The emperor Aurelian (reigned 270-275) restored order and the unity of the empire. He ended the Crisis of the Third Century in which the empire was continually invaded by its neighbours, there were military rebellions and usurper emperors, and two parts of the empire broke away. His successes against invaders and in ending usurpations and secessions earned him the title of “Restitutor Orbis” (Restorer of the World).

Aurelian defeated the peoples who were attacking the empire. He defeated the Alemanni (after a devastating war) Goths, Vandals, Juthungi, Sarmatians, and Carpi. He also re-unified the empire by defeating two breakaway parts: the Palmyrene Empire in the Middle East and the Gallic Empire in Gaul and Britannia.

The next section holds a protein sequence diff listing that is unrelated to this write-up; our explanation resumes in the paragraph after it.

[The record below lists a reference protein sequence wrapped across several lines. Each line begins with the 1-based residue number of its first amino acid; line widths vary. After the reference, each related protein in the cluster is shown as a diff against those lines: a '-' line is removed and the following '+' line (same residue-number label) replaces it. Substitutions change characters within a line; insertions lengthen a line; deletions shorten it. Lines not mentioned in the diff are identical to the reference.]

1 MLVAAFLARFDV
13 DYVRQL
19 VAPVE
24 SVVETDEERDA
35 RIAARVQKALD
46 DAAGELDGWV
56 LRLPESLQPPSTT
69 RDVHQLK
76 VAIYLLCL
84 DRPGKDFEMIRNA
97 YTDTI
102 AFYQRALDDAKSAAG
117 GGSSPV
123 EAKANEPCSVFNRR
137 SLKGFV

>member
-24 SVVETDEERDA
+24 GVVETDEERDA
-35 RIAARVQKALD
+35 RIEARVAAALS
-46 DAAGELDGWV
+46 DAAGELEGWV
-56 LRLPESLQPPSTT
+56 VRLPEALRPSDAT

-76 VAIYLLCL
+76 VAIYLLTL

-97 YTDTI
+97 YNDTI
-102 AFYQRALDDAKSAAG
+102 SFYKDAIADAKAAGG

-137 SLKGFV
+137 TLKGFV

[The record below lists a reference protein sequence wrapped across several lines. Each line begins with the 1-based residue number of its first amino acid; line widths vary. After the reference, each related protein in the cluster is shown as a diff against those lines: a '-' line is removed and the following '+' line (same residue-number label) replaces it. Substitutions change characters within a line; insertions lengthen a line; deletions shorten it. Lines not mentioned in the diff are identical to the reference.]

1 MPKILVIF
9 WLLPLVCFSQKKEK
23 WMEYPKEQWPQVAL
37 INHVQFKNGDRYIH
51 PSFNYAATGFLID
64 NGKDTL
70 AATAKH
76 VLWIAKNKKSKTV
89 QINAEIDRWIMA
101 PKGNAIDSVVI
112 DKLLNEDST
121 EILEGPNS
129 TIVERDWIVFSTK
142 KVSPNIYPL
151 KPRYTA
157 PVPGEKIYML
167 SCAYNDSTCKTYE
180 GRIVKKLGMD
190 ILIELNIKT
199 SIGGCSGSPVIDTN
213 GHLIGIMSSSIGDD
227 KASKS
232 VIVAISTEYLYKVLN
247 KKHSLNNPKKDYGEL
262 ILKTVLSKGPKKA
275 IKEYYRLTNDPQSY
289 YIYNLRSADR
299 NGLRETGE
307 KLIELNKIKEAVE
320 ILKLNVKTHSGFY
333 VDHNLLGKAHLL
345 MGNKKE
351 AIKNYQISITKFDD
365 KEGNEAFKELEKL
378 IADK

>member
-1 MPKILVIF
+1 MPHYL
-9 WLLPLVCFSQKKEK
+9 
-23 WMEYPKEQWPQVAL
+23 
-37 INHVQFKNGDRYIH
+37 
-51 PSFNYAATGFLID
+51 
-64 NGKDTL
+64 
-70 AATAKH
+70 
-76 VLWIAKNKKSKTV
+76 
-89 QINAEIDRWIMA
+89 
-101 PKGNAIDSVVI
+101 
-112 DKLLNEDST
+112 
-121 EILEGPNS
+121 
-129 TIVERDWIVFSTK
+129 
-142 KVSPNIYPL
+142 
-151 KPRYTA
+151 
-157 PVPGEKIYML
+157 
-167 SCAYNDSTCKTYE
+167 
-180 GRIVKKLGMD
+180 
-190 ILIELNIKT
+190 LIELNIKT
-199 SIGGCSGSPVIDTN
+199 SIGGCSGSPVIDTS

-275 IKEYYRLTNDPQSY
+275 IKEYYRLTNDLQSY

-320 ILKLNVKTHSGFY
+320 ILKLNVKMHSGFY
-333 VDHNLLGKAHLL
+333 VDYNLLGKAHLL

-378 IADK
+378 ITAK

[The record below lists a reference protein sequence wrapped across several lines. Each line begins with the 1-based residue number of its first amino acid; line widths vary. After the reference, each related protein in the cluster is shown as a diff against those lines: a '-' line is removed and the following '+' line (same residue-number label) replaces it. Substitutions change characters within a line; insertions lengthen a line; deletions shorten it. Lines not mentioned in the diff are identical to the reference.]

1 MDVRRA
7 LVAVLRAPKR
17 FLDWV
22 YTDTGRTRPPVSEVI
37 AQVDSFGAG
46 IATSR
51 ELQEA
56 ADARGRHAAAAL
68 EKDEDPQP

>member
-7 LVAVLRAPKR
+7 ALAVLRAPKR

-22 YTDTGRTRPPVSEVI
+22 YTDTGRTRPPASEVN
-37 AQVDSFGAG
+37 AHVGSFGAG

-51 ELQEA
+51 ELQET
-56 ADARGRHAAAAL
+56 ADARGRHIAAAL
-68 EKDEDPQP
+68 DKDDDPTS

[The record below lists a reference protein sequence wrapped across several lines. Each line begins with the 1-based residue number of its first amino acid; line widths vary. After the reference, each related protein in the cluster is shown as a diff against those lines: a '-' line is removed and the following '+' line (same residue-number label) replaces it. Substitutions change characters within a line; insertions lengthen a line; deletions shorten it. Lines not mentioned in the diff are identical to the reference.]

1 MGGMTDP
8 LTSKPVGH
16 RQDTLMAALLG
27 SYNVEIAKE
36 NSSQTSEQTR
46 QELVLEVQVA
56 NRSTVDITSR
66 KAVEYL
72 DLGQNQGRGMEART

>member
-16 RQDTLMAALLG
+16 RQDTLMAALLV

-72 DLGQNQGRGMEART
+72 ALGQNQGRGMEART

Neither Aurelian, nor next few emperors, restored full stability. He himself was murdered because he was tough on corruption. Two of the next three emperors were also murdered. The next emperor and his sons managed to gain further stability for the empire. Then Diocletian’s decided that one man could not rule the vast empire alone because of the murders of previous emperors and because there was tension in nearly all the provinces of the empire. Therefore, he created the tetrarchy (rule by four). He subdivided the empire into four administrative units and put two senior emperors and two junior emperors in charge of them. This system provided stability during his reign. However, when he retired these men fought each other. Constantine I fought two civil wars, became the sole emperor and restored stability.

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